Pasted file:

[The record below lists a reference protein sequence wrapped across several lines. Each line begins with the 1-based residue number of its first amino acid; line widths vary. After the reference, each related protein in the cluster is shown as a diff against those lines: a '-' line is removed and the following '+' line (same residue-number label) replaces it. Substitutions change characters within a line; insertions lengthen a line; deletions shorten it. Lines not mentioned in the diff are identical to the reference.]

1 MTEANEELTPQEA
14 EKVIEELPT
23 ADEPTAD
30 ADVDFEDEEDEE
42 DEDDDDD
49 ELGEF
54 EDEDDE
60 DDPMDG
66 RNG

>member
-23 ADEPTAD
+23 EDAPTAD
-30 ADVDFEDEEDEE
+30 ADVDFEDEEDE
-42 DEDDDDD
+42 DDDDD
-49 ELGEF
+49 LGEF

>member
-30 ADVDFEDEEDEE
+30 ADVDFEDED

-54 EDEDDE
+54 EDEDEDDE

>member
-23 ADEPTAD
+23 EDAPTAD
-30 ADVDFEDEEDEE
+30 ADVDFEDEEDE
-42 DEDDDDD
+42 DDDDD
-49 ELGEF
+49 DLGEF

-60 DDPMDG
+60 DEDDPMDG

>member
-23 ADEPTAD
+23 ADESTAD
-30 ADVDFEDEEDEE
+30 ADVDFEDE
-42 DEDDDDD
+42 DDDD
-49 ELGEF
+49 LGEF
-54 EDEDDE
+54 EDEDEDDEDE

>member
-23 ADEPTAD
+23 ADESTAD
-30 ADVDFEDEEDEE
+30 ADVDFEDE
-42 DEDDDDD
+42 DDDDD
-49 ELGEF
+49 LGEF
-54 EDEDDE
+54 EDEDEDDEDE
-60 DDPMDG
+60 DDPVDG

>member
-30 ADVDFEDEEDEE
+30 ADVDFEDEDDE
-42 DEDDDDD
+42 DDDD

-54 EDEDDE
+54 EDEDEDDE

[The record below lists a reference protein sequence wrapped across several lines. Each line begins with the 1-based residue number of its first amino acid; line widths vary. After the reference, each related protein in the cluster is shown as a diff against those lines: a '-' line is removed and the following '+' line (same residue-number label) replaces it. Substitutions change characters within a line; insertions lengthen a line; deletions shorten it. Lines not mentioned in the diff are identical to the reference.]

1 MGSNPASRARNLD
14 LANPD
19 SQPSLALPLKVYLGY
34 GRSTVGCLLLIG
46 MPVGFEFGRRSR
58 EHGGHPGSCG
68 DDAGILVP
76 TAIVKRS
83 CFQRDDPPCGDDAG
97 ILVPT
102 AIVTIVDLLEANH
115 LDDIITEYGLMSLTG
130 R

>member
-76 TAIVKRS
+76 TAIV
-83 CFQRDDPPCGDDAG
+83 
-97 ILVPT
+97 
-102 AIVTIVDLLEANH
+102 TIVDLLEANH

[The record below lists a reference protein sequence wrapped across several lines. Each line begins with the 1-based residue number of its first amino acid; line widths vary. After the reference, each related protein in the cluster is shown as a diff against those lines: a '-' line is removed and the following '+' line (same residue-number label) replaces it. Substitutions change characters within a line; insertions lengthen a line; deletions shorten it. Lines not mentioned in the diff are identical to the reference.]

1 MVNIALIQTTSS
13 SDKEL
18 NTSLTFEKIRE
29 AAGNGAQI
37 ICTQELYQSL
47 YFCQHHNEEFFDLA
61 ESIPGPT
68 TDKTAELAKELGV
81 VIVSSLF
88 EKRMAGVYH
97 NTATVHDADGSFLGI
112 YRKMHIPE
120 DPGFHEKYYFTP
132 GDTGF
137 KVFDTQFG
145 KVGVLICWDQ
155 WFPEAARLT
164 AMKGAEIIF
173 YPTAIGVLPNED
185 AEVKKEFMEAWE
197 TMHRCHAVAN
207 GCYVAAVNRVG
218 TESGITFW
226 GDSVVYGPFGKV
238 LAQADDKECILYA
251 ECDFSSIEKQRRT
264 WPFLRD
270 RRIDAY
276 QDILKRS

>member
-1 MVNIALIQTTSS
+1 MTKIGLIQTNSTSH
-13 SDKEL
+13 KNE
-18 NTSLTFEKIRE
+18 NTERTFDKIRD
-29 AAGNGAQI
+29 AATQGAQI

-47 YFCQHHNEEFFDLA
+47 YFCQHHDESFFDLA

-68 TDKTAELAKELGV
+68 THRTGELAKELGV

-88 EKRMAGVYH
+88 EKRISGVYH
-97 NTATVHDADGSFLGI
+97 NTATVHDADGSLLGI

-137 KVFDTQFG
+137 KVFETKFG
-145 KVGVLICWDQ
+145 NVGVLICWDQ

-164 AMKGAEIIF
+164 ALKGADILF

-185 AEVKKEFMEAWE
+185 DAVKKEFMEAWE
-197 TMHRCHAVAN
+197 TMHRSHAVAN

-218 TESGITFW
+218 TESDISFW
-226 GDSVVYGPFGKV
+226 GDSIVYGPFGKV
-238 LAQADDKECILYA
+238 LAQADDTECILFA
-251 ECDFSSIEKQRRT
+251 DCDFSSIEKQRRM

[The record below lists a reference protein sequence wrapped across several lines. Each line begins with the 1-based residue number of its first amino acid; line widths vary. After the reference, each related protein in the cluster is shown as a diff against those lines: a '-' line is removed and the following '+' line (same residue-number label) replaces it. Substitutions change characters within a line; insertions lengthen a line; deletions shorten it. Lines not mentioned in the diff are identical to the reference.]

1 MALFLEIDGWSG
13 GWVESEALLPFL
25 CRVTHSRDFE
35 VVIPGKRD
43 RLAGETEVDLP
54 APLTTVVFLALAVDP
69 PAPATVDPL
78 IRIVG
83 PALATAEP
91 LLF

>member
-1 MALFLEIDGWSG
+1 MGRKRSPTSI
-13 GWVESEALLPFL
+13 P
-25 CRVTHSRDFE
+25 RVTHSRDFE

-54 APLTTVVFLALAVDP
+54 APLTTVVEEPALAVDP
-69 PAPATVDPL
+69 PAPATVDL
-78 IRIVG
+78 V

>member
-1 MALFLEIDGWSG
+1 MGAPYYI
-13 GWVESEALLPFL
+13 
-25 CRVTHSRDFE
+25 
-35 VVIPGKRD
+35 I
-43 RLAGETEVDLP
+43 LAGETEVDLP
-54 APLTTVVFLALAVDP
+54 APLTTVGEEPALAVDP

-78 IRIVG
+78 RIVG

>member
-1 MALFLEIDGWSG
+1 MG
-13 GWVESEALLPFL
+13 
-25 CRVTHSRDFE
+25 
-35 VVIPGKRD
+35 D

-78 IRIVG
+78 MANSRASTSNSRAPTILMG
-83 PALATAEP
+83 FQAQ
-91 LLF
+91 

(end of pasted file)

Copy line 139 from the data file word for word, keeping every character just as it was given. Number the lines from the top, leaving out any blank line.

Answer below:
-145 KVGVLICWDQ